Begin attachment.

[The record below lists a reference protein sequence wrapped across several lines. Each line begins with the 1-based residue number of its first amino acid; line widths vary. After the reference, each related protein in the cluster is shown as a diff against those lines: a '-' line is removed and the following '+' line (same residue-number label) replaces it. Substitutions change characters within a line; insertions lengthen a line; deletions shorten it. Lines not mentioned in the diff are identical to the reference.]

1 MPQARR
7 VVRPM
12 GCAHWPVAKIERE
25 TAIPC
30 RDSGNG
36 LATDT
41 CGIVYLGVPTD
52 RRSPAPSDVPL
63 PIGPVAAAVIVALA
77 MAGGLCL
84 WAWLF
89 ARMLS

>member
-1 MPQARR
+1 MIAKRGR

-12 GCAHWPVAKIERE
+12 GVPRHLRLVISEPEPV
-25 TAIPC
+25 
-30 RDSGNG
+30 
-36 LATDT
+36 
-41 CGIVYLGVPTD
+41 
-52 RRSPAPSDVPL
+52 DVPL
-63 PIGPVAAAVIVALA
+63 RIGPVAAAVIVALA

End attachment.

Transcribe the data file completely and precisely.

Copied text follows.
[The record below lists a reference protein sequence wrapped across several lines. Each line begins with the 1-based residue number of its first amino acid; line widths vary. After the reference, each related protein in the cluster is shown as a diff against those lines: a '-' line is removed and the following '+' line (same residue-number label) replaces it. Substitutions change characters within a line; insertions lengthen a line; deletions shorten it. Lines not mentioned in the diff are identical to the reference.]

1 MPQARR
7 VVRPM
12 GCAHWPVAKIERE
25 TAIPC
30 RDSGNG
36 LATDT
41 CGIVYLGVPTD
52 RRSPAPSDVPL
63 PIGPVAAAVIVALA
77 MAGGLCL
84 WAWLF
89 ARMLS

>member
-1 MPQARR
+1 MIAKRGR

-12 GCAHWPVAKIERE
+12 GVPRHLRLVISEPEPV
-25 TAIPC
+25 
-30 RDSGNG
+30 
-36 LATDT
+36 
-41 CGIVYLGVPTD
+41 
-52 RRSPAPSDVPL
+52 DVPL
-63 PIGPVAAAVIVALA
+63 RIGPVAAAVIVALA